Once upon a time in Black Entrepreneur History there lived an African American singer, performer and entrepreneur named Gertrude Pridgett, Gertrude Rainey, and most popularly known as Ma Rainey, the Mother of the Blues.
Known for a style of the blues that she first heard down south in Missouri, Ma Rainey made the sound her own, and eventually ended up recording almost 100 songs, taking blues to another level.
Birth & Childhood
According to census records, she was born in 1882 during the month of September in Alabama, however, other records indicate that she was born on April 26, 1886 in Columbus, Georgia. Another record, which is obviously erroneous, is her death certificate record which records her date of birth as November 20, 1892 with the brother Thomas Pridgett as the informant for the death certificate.
Gertrude Pridgett was the daughter of Ella Allen Pridgett and Thomas Pridgett, Sr. who were both African American minstrel performers, meaning that although they played a role for financial stability, like most black minstrel performers, they normally lived against that type of performance in their daily lives, often bringing activism to the stage during entertainment.
Her parents had seven children, however, by the early 1900s on the 1910 census of Columbus, Georgia, there were only four alive. It is unknown their cause of deaths. Therefore, Gertrude grew up with three other siblings. Two of her brothers were named Esse and Thomas Jr, named after his father. Her father died sometime before 1910 because her mother, Ella, was listed as widowed.
Career & Marriage
On the 1910 census, Gertrude Pridgett was listed as 25 years old, the older sister of her two teenage brothers, and she was also married to William Rainey. They’d gotten married 1902, and by this census, had been married for 8 years.
Because she grew up the daughter of performers, it was no coincidence that she performed her first performance in a talent show at the Springer Opera House in Columbus, Georgia. She was 14 years of age or so, and her talent was felt.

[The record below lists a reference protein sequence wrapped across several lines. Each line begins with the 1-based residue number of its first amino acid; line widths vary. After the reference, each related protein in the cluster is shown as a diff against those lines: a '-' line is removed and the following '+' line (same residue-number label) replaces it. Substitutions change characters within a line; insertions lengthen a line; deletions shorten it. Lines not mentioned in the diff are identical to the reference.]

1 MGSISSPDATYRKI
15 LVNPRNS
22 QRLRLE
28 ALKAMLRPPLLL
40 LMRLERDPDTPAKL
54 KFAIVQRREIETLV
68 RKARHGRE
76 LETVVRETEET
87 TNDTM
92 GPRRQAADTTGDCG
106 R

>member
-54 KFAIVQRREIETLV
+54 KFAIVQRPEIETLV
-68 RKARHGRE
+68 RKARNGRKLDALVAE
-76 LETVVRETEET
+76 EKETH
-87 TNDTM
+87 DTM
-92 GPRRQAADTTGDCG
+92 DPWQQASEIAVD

It was when she married at the age of 17 to William Rainey, a performer as well, they began touring as a couple, a duo – she became known as Ma Rainey and he as Pa Rainey. It was around this time that she heard southern Blues for the first time when they’d gone to Missouri. It was at that point, she created her sound in tune with that southern Blues sound, and made music catering to and about Black southern life and people.
By the time 1923 came along, she’d already separated from her husband William (1916) and founded her own band – Madam Gertrude Ma Rainey and Her Georgia Smart Sets. In 1923, she started recording for Paramount, and in five years recorded 92 songs.
It was in 1924 that Paramount released a Ma Rainey Mystery Record that was accompanied by Lovie Austin and her Blues Serenaders featuring Tommy Ladiner, and on the reverse side of the record was Ma Rainey’s Blues “Honey Where You Been So Long”. Ma Rainey and Paramount created a contest for any member of the “Race” that could name the album.
Ma Rainey had become known as “one of the best known colored women in the show business,” based on her super feature show on Bernardi midway – Ma Rainey’s Paramount Flappers, an all star colored review that played in all the colored theaters in the east.
Ma Rainey was also known for her dancing as well as song. In 1926, the Monogram Theater was packed every night to see her perform with her Jazz Band “in which she showed herself to be more natural and truer to racial originality than most record singers. Rainey was recorded as being “talented in dancing.“
Performing was her life until 1935 when she retired to head three theaters.
Ma Rainey passed away on December 22, 1939 from a heart attack due to Coronary Heart Disease and Aortic Valvular Disease as a result of Hypertension. According to the death certificate, she was pronounced dead at 9:40pm. She was buried in Porterdale Cemetery in Columbus, Georgia.
At the time of her death, she lived in a home she had built for her mother in Columbus.
Honors & Awards
Ma Rainey was inducted into the Rock and Roll Hall of Fame (1990) and the Blues Hall of Fame. She also has a US Postage Stamp bearing her head shot with a bright smile.
The year 2020 came with the the completion and release of the movie Ma Rainey’s Black Bottom, starring the late Chadwick Boseman (Levee) and Viola Davis starring as Ma Rainey,
The New York Age (New York, New York) 07 Jun 1924, Sat Page 7
The Yazoo Herald (Yazoo City, Mississippi) 01 Oct 1929, Tue
The Pittsburgh Courier (Pittsburgh, Pennsylvania) 09 Jan 1926, Sat Page 10
1900 United States Federal Census for Gertrude Priggett
Georgia Muscogee Columbus Ward 05 District 0091
1910 United States Federal Census for Gertrude Raney
Georgia Muscogee Columbus Ward 5 District 0105
Rock and Roll Hall of Fame
Blues Hall of Fame